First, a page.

17 Feb First Sunday of Lent
First Sunday of Lent
Dear OLPH Family and Friends,
During these weeks of Lent we will hear a great deal about the concept and the true meaning of “Covenant.” For the Hebrews it was a most important concept. It was based on the principal of “contract”. I will do such and such and you in turn will do such and such. In general, if either party failed in their responsibility, then the contract could be terminated. Covenant, in Hebrew tradition, is far more than a contract. As Scripture presents it, a covenant is a free promise on God’s part. God’s covenant offer is unilateral; it does not depend on humanity’s response. God has chosen Israel and will not repent – no matter what. As we move through the Sundays of Lent, we will reflect on God’s covenants and Israel’s growing understanding of God’s promise to them.
The covenant God gave Noah is that He will not destroy creation. There is no one-to-one correspondence between humanity and divinity. The symbol of God’s promise is the rainbow. It was God’s promise of compassion and mercy.
Mark has the shortest of the three Gospel accounts of Jesus’ 40 days in the desert. Gone are the three temptations and the dialogue with Satan. Mark tells us that the Spirit “drove” Jesus into the desert. The Spirit who descended upon Him at baptism dwells in Him and moves Him. The 40 days recall the Israelites’ 40 years in the desert, the 40 days Moses spent fasting and repenting for the sin of Israel and Elijah’s 40-day walk to Mt. Horeb where he would meet “God in the gentle breeze”. The desert also connects Jesus to John the Baptist’s ministry. John was the voice crying in the desert.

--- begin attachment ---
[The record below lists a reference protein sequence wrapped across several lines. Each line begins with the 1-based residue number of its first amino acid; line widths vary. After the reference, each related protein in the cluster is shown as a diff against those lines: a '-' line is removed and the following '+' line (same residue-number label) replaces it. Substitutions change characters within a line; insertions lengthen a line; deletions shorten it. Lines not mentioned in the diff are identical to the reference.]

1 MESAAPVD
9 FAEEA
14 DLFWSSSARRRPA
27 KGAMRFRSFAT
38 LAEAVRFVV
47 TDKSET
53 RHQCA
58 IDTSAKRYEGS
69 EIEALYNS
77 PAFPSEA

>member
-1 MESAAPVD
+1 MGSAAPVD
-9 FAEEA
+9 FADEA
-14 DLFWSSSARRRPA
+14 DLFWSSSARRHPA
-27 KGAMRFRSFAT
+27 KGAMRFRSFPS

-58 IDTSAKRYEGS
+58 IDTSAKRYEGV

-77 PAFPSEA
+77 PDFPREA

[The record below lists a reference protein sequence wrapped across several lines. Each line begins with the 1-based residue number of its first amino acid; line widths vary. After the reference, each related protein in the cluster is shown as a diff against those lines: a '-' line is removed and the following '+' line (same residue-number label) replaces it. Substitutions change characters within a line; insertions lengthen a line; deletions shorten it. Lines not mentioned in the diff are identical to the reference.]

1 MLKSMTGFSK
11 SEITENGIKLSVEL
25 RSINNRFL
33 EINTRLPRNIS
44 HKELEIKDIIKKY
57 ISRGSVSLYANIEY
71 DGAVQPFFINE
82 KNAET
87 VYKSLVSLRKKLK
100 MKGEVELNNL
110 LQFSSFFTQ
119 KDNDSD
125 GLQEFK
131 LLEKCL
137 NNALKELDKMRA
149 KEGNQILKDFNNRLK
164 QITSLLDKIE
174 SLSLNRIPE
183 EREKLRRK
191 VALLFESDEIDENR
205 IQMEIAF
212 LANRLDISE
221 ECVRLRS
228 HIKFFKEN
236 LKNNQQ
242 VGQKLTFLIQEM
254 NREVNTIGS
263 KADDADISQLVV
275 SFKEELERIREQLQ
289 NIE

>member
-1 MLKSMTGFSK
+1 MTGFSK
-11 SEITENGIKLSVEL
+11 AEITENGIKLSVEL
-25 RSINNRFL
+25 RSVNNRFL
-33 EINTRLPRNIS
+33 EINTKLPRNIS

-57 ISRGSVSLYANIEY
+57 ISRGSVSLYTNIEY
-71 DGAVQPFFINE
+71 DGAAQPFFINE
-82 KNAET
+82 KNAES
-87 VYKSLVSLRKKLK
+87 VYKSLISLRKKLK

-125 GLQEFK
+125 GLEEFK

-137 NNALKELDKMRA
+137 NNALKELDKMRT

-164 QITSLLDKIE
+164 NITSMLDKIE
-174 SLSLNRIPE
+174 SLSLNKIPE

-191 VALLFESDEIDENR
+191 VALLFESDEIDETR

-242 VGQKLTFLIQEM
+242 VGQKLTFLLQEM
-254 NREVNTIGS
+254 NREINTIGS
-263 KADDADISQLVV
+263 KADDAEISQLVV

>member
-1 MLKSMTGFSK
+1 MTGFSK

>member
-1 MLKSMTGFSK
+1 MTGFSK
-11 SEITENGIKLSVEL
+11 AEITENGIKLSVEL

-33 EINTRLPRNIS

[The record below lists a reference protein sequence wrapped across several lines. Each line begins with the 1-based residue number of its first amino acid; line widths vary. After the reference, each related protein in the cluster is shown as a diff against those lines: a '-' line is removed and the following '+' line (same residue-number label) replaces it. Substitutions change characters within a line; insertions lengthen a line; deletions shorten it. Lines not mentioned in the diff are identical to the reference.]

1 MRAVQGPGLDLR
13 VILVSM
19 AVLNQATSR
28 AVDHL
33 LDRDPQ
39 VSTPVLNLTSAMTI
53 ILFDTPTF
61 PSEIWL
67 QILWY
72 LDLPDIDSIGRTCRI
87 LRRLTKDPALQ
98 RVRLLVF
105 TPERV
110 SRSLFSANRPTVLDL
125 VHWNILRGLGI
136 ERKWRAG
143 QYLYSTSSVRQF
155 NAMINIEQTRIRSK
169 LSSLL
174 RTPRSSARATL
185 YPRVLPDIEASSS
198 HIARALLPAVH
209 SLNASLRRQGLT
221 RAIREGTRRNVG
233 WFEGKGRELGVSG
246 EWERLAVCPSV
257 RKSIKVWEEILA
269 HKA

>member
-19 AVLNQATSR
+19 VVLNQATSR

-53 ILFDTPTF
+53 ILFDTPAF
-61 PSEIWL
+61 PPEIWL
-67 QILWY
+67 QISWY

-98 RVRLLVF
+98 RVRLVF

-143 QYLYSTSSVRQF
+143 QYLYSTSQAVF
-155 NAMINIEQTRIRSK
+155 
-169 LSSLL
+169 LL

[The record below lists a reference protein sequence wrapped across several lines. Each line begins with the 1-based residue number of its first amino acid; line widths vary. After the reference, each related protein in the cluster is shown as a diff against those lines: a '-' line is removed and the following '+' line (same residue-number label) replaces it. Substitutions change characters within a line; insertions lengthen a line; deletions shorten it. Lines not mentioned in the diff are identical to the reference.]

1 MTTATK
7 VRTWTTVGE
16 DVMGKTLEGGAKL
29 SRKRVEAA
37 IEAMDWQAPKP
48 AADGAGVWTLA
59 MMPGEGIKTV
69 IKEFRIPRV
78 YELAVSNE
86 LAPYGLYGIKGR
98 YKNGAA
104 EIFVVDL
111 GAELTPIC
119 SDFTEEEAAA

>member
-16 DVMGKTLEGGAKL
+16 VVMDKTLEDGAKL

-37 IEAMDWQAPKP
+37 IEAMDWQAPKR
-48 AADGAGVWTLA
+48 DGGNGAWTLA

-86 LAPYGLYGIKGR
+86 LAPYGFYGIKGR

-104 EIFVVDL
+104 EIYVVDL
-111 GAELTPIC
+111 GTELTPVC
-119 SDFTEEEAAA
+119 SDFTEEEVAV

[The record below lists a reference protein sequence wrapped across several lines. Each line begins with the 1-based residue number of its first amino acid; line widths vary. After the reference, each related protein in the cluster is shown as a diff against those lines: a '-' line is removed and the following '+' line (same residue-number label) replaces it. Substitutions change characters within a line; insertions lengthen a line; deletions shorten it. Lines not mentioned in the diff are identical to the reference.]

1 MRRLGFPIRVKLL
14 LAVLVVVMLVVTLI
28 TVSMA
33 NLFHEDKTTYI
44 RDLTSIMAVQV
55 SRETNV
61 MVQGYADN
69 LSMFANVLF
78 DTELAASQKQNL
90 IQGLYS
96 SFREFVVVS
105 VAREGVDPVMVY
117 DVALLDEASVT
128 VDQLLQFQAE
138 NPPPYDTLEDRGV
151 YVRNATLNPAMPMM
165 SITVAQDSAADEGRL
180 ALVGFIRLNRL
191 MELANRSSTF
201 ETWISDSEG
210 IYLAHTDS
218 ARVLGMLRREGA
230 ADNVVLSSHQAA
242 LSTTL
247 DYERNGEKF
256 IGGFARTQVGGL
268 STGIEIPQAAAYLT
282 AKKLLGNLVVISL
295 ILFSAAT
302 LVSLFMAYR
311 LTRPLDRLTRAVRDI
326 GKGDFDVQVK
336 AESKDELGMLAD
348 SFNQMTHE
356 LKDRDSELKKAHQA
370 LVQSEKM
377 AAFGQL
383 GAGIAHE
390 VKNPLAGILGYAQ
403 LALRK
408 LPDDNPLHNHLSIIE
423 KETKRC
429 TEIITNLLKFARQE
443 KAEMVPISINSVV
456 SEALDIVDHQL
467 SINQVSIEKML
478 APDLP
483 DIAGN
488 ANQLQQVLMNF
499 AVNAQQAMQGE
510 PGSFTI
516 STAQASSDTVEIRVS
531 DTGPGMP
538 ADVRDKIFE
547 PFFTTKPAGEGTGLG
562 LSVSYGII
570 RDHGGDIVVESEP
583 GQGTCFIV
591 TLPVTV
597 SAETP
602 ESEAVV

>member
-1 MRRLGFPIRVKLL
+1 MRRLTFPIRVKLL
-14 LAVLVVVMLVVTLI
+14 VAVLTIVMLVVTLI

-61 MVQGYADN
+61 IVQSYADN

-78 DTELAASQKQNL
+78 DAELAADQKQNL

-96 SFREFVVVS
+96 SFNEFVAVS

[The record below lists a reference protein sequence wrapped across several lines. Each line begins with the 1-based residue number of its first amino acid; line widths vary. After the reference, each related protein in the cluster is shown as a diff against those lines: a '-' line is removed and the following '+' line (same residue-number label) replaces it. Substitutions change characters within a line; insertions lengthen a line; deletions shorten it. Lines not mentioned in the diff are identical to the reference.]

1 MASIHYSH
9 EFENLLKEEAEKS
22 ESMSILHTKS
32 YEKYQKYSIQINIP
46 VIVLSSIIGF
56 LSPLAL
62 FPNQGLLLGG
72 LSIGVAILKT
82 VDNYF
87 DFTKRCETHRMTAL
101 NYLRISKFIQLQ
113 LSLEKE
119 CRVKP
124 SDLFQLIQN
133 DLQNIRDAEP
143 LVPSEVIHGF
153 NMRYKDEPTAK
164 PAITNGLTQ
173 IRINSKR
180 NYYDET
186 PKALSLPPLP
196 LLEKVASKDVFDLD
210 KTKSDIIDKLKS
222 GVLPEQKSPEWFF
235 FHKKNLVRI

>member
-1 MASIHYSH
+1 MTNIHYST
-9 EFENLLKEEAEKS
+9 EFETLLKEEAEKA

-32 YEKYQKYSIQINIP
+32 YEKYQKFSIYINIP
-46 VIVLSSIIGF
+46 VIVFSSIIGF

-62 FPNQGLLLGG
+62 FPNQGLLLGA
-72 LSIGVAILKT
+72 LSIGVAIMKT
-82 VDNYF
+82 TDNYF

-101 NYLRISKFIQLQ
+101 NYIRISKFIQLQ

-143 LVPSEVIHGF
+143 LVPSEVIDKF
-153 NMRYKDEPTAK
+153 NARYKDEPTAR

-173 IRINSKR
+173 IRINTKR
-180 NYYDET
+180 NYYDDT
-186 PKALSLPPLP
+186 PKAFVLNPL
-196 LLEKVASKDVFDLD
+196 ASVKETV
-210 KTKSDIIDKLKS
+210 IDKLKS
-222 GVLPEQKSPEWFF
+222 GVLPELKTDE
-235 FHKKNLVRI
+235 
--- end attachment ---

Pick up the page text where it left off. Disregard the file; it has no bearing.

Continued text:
Now, for the first time in Mark, we hear the voice of Jesus. He makes four brief statements. Those first words were: “This is the time of fulfilment. The kingdom of God is at hand.” His first imperative is “repent.” It is a call to “metanoia, a complete turnaround. The second imperative is “Believe in the Gospel.” Believe that God is good and has chosen to be with you in this time and place. Believe in God’s compassion so much that you receive it and share it. Then you will know that the reign of God is near. These two imperatives initiated Lent when on Ash Wednesday we were told to “Repent and believe in the Gospel.” These are the fundamental words of preparation for baptism. The Church speaks not only to those to be received into the Church at Easter but a call to each of us to be renewed in our own Baptism Promises. Mostly 10 mg would do. Valium helps out. The symptoms do not disappear completely but they become more bearable. As a doctor, I prescribe the drug, because it eliminates anxiety and has no risk of addiction. So Valium is good to recommend. Instead of facing his fears, take Valium. The bitter taste of the drops, however, is not for everyone.
May this time of Lent be a positive drawing closer to the God who says He will be our God if we will be His People!
We are now in our 2nd week for the Annual Catholic Appeal. Prayerfully ask the Lord to help you to know what gifts He has given you. We are called to share our blessings in proportion to how we have been blessed by the Lord. So far, 45 families out of 1250 have turned in their envelopes. May this season of Lent draw us all closer to our loving God!